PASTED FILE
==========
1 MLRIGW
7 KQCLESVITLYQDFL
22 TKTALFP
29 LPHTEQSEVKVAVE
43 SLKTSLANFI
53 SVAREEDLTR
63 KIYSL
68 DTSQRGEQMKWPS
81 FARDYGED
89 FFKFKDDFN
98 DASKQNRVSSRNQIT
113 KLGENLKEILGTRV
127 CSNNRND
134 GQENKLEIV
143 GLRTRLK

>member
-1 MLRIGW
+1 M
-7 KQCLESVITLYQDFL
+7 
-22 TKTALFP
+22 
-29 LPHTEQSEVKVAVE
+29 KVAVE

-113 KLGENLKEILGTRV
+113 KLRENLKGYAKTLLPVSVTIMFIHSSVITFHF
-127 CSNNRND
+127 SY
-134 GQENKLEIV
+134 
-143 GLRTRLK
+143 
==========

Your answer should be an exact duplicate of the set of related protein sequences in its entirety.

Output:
1 MLRIGW
7 KQCLESVITLYQDFL
22 TKTALFP
29 LPHTEQSEVKVAVE
43 SLKTSLANFI
53 SVAREEDLTR
63 KIYSL
68 DTSQRGEQMKWPS
81 FARDYGED
89 FFKFKDDFN
98 DASKQNRVSSRNQIT
113 KLGENLKEILGTRV
127 CSNNRND
134 GQENKLEIV
143 GLRTRLK

>member
-1 MLRIGW
+1 M
-7 KQCLESVITLYQDFL
+7 
-22 TKTALFP
+22 
-29 LPHTEQSEVKVAVE
+29 KVAVE

-113 KLGENLKEILGTRV
+113 KLRENLKGYAKTLLPVSVTIMFIHSSVITFHF
-127 CSNNRND
+127 SY
-134 GQENKLEIV
+134 
-143 GLRTRLK
+143 